e for two-flat houses.
These and the less pretentious ones of that period can readily be identified by careful observers.
With these came the call for increased school accommodation and for a meeting-place or social center.
So for this latter was the subscription list and funds the historian and committee mention, and we are told the new school building was for a little time thus used.
In 1852 the West Medford Lyceum and Library Association was incorporated, and continued operative until 1871, and may have had its earlier meetings in the school hall, or until the building known as Mystic hall was erected in 1852.
This was done by Mr. T. P. Smith, who was alluded to by Mr. Caldwell in his minority report.
Mr. Smith had purchased the almshouse just vacated by the town, thus adding the old town farm to his extensive domain, which stretched away to the river and on which was the large house in which he lived.
(See Register, Vol.
XI, No. 3, frontispiece, for this and Mystic hall.
d it as anonymous.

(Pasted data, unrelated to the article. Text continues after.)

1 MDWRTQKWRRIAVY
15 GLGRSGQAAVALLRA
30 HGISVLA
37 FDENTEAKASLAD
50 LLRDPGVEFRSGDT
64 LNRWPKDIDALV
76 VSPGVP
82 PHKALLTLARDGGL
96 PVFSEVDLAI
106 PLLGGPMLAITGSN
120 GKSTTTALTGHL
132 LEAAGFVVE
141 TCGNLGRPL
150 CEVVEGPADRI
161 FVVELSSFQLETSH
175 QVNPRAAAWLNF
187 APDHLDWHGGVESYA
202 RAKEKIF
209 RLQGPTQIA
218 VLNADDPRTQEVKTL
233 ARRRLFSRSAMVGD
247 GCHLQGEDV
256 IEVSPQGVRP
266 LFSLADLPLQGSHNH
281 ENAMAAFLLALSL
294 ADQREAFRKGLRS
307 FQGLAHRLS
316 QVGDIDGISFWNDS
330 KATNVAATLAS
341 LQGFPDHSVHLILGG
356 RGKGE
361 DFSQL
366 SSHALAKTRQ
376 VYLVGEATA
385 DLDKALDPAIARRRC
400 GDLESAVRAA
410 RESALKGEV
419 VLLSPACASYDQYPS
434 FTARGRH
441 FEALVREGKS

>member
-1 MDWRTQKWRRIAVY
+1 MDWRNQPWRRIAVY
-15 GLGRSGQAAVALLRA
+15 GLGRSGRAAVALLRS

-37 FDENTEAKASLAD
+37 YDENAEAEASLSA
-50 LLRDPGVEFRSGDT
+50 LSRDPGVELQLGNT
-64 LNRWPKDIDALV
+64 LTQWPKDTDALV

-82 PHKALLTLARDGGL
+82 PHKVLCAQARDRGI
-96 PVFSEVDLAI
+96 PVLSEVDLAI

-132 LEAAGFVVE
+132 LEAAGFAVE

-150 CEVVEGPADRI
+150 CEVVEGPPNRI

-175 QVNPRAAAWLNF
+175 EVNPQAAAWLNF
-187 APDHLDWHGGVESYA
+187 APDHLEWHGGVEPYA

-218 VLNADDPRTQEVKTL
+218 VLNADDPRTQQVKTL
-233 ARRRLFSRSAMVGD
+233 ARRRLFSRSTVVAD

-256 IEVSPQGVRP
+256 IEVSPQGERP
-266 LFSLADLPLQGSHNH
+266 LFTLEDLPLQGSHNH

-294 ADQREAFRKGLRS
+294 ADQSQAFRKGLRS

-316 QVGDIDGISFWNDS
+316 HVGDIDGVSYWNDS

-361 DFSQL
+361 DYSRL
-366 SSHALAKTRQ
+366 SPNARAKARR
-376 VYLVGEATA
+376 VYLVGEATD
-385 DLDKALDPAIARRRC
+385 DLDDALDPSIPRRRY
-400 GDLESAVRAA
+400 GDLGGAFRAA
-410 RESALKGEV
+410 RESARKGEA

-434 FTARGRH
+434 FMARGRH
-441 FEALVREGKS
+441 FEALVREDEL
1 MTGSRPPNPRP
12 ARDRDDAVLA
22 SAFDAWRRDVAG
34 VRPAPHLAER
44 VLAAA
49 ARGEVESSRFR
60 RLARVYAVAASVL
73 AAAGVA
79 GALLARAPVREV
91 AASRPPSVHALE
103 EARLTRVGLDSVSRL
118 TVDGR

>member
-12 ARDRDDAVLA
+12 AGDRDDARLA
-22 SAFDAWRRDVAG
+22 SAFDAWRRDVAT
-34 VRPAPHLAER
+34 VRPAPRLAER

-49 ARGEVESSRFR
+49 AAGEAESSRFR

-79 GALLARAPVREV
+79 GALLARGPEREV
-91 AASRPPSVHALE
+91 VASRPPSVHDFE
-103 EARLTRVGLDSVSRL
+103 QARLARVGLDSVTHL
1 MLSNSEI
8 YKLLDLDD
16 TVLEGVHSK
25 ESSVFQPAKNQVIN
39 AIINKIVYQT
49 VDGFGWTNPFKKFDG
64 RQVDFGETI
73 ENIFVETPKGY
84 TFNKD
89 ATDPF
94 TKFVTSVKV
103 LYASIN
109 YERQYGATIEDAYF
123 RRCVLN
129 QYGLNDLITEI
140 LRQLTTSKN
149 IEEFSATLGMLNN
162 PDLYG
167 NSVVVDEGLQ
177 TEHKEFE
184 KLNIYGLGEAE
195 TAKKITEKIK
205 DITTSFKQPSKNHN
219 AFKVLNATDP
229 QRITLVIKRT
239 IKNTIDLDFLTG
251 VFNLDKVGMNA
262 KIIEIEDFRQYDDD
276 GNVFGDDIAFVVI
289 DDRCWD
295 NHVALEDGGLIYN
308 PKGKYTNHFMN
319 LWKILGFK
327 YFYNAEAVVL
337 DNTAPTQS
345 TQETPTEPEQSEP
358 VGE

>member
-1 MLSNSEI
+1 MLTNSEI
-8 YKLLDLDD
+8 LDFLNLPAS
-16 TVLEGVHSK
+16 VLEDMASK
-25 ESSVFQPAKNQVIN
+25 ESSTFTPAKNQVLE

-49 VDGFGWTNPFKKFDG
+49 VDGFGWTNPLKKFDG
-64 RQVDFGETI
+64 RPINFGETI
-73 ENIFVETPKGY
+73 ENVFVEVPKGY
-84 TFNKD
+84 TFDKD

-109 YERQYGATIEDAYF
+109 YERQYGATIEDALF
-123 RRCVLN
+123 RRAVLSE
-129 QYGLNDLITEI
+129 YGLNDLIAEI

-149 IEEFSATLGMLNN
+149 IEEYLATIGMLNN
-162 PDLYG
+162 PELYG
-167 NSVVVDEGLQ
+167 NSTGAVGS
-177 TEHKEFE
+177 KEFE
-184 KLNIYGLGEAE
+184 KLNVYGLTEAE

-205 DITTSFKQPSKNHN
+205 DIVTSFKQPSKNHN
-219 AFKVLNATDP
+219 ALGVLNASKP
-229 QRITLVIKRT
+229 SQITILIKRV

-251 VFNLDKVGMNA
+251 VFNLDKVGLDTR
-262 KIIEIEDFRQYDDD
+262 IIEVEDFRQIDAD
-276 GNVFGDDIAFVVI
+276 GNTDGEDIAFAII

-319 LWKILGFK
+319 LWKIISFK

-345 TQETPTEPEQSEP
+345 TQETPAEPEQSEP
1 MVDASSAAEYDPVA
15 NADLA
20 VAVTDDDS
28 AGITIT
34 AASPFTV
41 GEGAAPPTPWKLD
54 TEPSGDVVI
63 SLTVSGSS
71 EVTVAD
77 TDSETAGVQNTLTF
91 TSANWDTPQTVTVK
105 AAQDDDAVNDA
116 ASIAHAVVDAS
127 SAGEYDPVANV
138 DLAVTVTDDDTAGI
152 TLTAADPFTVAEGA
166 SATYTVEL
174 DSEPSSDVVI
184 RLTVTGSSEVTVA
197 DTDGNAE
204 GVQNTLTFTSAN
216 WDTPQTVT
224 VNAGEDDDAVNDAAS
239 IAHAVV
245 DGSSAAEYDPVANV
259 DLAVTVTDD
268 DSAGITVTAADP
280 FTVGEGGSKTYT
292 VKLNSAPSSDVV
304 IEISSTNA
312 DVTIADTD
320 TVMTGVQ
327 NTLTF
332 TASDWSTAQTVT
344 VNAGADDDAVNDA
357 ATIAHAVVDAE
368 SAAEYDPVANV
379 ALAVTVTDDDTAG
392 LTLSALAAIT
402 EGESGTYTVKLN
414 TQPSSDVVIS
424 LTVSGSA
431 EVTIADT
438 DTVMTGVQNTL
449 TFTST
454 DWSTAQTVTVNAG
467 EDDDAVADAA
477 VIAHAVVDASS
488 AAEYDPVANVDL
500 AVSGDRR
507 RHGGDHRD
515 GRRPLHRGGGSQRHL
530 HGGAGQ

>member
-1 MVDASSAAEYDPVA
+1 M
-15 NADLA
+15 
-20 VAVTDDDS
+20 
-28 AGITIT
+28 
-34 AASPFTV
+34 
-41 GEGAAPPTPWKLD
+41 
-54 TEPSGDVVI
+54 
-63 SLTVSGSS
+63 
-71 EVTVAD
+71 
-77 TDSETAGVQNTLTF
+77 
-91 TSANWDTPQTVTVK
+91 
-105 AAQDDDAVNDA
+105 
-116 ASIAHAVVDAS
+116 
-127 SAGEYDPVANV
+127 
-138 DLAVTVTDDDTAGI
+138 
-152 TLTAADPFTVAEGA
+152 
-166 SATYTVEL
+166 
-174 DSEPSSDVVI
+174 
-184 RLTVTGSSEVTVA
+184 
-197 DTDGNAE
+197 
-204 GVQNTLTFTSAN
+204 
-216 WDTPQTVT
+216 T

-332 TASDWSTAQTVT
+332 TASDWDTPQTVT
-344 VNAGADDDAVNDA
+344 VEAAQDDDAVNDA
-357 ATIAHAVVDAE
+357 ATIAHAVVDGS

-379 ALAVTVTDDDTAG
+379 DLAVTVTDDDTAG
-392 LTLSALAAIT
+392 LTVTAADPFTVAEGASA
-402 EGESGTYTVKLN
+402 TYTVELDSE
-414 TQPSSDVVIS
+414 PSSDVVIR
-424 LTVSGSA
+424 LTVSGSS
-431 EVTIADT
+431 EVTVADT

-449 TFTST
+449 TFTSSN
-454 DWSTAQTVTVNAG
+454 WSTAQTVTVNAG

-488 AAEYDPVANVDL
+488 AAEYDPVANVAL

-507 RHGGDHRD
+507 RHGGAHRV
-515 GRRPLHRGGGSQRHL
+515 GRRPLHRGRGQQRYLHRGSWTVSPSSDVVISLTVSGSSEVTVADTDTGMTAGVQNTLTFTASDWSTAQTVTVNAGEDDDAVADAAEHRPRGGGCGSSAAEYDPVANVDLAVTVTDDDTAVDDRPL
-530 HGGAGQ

Only after printing it had he learned it was not his friend's.
He was very glad to hear of the true author and as he was to issue a new edition of Child life he would give the credit of the poem to Miss Smith if she would accept the additions and alterations.
The second edition was printed, but by some typographical error the author's name was given as Clara instead of Carrie Smith.
Here is her poem, and beside it is the poem as accredited to Whittier, appearing in 1871.
Jack-in-the-pulpit. Jack, in his pulpit, Preaches today, Under the green trees, Just over the way, Close by the mossy Stone wall; on the air Ringeth the Lily-bells Calling us there. Come—hear what his reverence Will have to say To his audience, this sweet, Calm, Sabbath-day. Out in the free, pure air, As, we've been told, The Puritans preached— Our fathers of old-00 Thus Jack discourses 'Neath the blue skies; As theirs—perhaps his words May prove as wise. Lovely the canopy O'er his head <